Canadian dairy and poultry farmers will be able to compete with more foreign imports, says J.P. Gervais, Farm Credit Canada’s (FCC) vice-president and chief agricultural economist.
“I think we can compete with foreign products coming in because we’ve had this growth in the sector and we’ve made changes in terms of how we market the product,” Gervais told reporters April 18 during a briefing on FCC’s latest farmland values report. “So I am not overly cautious. I think that we can actually compete in the marketplace against foreign products coming in. And I think our dairy producers are going to remain financially healthy.”
Canadian dairy production has increased 19 per cent over the last four years, he said. But while production went up increasing dairy receipts, prices were reduced.
“There are a lot of producers who haven’t been able to catch-up their (new milk) allocation,” Gervais said. “Some producers have had to make a lot of investments in terms of expanding their barns. I would say there are some challenges as well in dairy. It’s not just everything is so positive. It’s not an industry without challenges. I think milk producers are doing well in the current situation.”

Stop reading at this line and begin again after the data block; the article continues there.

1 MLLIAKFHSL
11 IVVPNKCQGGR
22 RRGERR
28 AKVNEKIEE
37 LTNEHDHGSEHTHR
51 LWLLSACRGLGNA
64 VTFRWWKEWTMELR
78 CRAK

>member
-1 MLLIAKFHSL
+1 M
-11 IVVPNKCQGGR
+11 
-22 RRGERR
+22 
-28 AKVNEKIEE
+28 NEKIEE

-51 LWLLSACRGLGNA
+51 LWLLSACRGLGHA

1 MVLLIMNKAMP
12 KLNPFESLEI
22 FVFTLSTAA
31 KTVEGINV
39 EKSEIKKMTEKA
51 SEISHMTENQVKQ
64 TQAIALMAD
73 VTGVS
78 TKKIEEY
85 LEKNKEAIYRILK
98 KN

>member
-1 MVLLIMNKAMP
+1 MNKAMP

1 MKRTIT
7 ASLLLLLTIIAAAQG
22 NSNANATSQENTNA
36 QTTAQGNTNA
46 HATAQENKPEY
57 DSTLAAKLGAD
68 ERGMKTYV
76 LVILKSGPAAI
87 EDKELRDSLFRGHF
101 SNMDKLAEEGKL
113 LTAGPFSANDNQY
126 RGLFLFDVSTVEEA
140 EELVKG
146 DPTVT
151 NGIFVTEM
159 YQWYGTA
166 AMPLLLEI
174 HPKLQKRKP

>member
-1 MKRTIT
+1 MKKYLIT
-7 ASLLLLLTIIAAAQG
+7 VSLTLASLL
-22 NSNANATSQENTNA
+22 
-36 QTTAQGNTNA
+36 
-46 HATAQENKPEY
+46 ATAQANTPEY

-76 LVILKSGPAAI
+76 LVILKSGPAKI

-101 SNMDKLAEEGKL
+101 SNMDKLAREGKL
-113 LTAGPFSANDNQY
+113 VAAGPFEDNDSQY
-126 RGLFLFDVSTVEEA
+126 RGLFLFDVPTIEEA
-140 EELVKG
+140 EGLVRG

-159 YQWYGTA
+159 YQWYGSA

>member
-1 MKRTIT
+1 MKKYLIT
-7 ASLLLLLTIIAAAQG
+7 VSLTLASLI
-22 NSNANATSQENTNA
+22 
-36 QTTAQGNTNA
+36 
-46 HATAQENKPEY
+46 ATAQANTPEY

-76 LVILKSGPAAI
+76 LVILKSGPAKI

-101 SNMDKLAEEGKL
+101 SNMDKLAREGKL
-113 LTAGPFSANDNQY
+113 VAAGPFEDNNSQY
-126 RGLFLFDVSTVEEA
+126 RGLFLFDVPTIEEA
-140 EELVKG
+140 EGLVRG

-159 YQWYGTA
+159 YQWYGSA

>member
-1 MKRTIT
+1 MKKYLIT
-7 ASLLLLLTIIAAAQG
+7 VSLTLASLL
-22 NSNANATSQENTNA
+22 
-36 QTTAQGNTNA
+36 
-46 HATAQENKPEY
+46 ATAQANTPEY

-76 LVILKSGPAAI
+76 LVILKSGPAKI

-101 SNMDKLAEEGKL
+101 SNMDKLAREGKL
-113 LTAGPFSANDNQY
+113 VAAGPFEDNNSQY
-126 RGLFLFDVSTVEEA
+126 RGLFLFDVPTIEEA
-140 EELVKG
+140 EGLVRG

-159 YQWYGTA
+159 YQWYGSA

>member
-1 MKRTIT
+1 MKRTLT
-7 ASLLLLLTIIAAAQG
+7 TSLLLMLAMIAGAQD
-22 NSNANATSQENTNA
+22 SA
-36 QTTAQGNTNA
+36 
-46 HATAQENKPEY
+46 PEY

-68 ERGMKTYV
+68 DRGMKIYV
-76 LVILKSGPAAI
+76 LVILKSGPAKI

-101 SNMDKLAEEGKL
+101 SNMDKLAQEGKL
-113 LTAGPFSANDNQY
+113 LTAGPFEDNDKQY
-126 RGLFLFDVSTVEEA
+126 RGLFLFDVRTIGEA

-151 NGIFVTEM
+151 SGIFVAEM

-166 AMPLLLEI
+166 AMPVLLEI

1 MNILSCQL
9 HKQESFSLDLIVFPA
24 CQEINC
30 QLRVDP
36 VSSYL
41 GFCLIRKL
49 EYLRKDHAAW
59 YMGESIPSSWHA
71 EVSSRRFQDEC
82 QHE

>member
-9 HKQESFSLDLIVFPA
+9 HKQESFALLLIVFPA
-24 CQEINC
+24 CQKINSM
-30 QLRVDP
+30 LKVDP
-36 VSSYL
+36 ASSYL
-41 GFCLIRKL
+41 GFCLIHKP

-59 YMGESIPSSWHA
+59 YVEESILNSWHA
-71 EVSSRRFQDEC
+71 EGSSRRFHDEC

Canada has agreed to allow more imports of dairy and poultry products under the Comprehensive Economic Trade Agreement with the European Union and the Comprehensive and Progressive Trans-Pacific Partnership (CPTPP) with Australia, Brunei, Canada, Chile, Japan, Malaysia, Mexico, New Zealand, Peru, Singapore and Vietnam.
The United States had been part of an earlier Trans-Pacific Partnership trade deal, but President Donald Trump pulled the U.S. out soon after being elected in 2016.
Trump instructed his economic advisers April 12 to look into rejoining the TPP “if the deal were substantially better.”
Trump also referred to TPP when he recently met senators worried about a trade war with China.
“I don’t want to go back into TPP, but if they offered us a deal that I can’t refuse, on behalf of the United States, I would do it,” Trump said April 18. “But I like bilateral. I think it’s better for our country. I think it’s better for our workers. And I would much prefer a bilateral deal, a deal directly with Japan. We already have a deal with six of the 11 nations in the TPP. So we already have trade deals, and the others we can make very easily.”